Neutral steering on hard surfaces (like concrete), it went without saying, was discouraged when unnecessary because it scrubbed a lot of rubber off the ol' track blocks thus shortening replacement intervals. Leaves a spectacular tell-tale patch too that you don't want to be called upon to explain if you're just goofing around.
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Joe_D
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PostPosted: Sun Feb 04, 2007 4:00 pm
Post subject: Re: What is the technical term for ...

Hi Everyone,
Discouraged yes, exactly for that reason too Doug. But when out and about it can be a useful and FUN function, just don't get too carried away in sand or mud or you'll shed a track. Too much will accumulate and will lift the road wheels away from the center guides and then your in trouble. It also will build up between the track and sprocket carrier and roll off, even with the cut outs in it.
Claus, those warnings were also in the M1's ,M551's and M60's. That's why most units make it a rule to have a driver stay in position when the engine is running. Too many times a T-bar has been bumped getting in or out causing the tank to move and if your lucky hit the adjacent tank, a bad day is when there's someone between them. I have grabbed quite a few young troops/LT's in my day preventing them from walking between tanks that are running. They usually are parked only a couple of feet apart in the motorpool.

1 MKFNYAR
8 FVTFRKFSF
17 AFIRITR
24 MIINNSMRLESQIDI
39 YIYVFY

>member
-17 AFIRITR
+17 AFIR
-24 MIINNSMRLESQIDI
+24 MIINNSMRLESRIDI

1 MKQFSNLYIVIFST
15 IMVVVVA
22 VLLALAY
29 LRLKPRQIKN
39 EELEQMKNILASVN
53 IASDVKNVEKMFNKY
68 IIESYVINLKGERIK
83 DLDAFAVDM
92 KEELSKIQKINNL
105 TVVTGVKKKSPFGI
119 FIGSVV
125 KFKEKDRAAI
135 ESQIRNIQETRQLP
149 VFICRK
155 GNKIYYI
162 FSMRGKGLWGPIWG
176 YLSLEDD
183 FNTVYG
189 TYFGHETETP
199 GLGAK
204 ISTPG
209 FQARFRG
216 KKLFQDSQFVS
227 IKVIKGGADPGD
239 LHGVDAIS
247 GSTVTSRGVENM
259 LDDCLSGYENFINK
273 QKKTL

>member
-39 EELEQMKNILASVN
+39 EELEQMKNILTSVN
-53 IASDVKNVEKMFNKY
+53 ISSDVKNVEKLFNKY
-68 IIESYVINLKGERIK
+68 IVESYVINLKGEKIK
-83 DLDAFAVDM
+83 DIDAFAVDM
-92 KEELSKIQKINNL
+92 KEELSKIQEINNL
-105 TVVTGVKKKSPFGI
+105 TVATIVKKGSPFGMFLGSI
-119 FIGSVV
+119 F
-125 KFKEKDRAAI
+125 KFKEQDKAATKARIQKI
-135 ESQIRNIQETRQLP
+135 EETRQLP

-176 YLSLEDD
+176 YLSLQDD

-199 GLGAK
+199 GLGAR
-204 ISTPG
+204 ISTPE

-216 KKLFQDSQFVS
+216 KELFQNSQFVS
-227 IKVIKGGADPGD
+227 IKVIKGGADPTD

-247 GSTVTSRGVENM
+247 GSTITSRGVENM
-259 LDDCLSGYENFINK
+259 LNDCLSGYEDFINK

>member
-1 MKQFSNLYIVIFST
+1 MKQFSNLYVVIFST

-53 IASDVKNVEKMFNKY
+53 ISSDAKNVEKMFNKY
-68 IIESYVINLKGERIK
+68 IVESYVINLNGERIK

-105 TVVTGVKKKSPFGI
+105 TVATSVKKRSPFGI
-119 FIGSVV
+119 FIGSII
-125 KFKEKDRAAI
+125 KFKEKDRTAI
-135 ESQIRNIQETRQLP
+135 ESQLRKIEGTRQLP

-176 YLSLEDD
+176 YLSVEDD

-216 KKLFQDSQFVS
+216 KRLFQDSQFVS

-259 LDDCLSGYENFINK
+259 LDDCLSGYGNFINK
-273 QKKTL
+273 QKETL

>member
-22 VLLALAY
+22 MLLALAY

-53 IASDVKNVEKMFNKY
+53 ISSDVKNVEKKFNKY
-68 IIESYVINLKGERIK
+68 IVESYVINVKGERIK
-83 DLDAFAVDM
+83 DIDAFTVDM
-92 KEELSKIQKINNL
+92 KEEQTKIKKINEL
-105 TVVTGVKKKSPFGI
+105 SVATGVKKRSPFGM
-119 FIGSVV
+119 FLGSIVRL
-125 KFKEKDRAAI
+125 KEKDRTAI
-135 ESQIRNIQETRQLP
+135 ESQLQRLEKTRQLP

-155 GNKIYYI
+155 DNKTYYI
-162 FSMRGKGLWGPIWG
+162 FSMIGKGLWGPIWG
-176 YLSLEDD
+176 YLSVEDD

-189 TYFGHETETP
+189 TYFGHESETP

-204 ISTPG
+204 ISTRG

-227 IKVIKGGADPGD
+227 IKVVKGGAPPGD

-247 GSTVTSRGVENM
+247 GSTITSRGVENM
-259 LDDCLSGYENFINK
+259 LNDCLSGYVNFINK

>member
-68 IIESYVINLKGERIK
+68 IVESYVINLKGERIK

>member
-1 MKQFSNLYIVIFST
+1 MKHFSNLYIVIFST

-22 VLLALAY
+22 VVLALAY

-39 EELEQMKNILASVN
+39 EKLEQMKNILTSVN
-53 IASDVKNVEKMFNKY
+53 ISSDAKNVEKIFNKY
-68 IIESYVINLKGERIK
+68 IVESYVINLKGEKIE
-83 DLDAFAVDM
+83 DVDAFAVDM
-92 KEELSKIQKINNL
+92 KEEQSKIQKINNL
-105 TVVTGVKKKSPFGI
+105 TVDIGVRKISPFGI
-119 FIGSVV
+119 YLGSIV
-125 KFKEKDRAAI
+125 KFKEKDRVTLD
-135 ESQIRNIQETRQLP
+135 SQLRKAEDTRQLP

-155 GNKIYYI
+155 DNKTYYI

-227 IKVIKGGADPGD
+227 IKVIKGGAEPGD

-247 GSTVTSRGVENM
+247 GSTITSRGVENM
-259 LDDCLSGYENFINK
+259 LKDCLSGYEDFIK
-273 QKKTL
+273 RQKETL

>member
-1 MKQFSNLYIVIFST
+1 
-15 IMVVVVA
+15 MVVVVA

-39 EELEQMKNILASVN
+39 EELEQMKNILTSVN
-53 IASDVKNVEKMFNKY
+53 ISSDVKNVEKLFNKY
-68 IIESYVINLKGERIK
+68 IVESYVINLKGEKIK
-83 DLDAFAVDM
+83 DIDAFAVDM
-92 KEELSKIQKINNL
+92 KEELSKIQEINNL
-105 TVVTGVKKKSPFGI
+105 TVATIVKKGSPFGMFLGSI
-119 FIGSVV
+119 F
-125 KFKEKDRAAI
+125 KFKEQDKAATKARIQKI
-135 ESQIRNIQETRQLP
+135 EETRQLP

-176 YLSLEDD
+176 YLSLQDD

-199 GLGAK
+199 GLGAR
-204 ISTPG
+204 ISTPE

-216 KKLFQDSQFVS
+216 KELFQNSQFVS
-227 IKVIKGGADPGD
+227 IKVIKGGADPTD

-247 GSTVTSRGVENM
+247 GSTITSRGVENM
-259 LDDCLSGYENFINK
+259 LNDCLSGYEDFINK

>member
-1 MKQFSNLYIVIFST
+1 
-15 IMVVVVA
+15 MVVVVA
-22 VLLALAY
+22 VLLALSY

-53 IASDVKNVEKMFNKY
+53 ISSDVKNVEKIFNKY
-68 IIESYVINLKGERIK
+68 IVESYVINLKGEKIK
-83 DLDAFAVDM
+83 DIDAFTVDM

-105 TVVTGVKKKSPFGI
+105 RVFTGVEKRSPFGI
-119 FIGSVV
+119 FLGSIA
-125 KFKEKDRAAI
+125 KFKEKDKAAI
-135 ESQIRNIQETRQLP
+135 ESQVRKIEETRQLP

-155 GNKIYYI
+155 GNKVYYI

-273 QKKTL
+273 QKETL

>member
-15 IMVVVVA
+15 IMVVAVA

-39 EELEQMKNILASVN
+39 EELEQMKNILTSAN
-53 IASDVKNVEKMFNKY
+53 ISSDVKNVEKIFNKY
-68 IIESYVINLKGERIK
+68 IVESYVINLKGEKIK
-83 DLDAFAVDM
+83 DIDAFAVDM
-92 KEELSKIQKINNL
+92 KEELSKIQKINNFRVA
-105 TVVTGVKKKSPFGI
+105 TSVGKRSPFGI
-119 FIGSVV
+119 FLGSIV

Joe D
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clausb
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PostPosted: Sun Feb 04, 2007 4:47 pm
Post subject: Re: What is the technical term for ...

Thanks Joe & Doug. Always nice to get a real-world perspective Smile

Claus B
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Doug_Kibbey
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PostPosted: Sun Feb 04, 2007 5:11 pm
Post subject: Re: What is the technical term for ...

Like Joe said, I can't recall ever leaving one of the vehicle's referenced with the engine running unattended without the driver in position.
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BAGTIC
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PostPosted: Tue Mar 06, 2007 3:01 am
Post subject: Re: What is the technical term for ...

We always called it "pivoting", to pivot
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Howard_Thompson
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PostPosted: Fri Mar 09, 2007 2:17 am
Post subject: Re: What is the technical term for ...

The TM 9-2350-230-12 (M551 Sheridan) Op and Org Maintenance Manual calls this maneuver PIVOT STEER and was limited to low range foward and both reverse ranges.